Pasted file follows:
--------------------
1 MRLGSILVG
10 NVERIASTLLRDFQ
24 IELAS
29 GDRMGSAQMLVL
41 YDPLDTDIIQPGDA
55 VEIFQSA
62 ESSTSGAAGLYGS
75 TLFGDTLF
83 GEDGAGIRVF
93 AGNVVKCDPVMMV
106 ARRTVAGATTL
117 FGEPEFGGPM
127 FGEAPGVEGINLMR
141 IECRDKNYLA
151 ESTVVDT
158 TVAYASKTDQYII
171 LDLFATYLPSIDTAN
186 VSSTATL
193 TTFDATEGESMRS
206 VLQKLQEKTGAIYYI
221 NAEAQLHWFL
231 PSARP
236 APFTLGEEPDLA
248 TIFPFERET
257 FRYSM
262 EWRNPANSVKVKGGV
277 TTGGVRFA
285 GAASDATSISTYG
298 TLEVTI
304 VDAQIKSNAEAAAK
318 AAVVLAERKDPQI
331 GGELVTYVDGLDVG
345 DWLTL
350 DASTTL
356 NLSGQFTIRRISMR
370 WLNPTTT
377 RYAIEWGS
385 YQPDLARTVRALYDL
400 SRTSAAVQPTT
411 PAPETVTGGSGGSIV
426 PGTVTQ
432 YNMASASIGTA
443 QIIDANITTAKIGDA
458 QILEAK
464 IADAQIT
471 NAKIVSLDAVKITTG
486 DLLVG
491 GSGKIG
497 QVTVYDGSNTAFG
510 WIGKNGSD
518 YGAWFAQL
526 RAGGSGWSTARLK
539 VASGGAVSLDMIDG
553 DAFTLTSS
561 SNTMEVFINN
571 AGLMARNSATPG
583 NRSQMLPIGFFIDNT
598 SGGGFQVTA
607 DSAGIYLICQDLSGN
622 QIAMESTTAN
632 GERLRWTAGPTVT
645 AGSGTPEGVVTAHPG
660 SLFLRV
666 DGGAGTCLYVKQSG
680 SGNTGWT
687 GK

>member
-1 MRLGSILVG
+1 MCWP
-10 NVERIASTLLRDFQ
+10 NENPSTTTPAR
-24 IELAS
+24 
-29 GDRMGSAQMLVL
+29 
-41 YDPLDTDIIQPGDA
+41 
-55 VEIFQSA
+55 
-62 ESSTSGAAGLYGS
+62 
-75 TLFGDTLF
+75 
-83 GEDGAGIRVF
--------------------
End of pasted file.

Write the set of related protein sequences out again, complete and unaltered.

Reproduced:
1 MRLGSILVG
10 NVERIASTLLRDFQ
24 IELAS
29 GDRMGSAQMLVL
41 YDPLDTDIIQPGDA
55 VEIFQSA
62 ESSTSGAAGLYGS
75 TLFGDTLF
83 GEDGAGIRVF
93 AGNVVKCDPVMMV
106 ARRTVAGATTL
117 FGEPEFGGPM
127 FGEAPGVEGINLMR
141 IECRDKNYLA
151 ESTVVDT
158 TVAYASKTDQYII
171 LDLFATYLPSIDTAN
186 VSSTATL
193 TTFDATEGESMRS
206 VLQKLQEKTGAIYYI
221 NAEAQLHWFL
231 PSARP
236 APFTLGEEPDLA
248 TIFPFERET
257 FRYSM
262 EWRNPANSVKVKGGV
277 TTGGVRFA
285 GAASDATSISTYG
298 TLEVTI
304 VDAQIKSNAEAAAK
318 AAVVLAERKDPQI
331 GGELVTYVDGLDVG
345 DWLTL
350 DASTTL
356 NLSGQFTIRRISMR
370 WLNPTTT
377 RYAIEWGS
385 YQPDLARTVRALYDL
400 SRTSAAVQPTT
411 PAPETVTGGSGGSIV
426 PGTVTQ
432 YNMASASIGTA
443 QIIDANITTAKIGDA
458 QILEAK
464 IADAQIT
471 NAKIVSLDAVKITTG
486 DLLVG
491 GSGKIG
497 QVTVYDGSNTAFG
510 WIGKNGSD
518 YGAWFAQL
526 RAGGSGWSTARLK
539 VASGGAVSLDMIDG
553 DAFTLTSS
561 SNTMEVFINN
571 AGLMARNSATPG
583 NRSQMLPIGFFIDNT
598 SGGGFQVTA
607 DSAGIYLICQDLSGN
622 QIAMESTTAN
632 GERLRWTAGPTVT
645 AGSGTPEGVVTAHPG
660 SLFLRV
666 DGGAGTCLYVKQSG
680 SGNTGWT
687 GK

>member
-1 MRLGSILVG
+1 MCWP
-10 NVERIASTLLRDFQ
+10 NENPSTTTPAR
-24 IELAS
+24 
-29 GDRMGSAQMLVL
+29 
-41 YDPLDTDIIQPGDA
+41 
-55 VEIFQSA
+55 
-62 ESSTSGAAGLYGS
+62 
-75 TLFGDTLF
+75 
-83 GEDGAGIRVF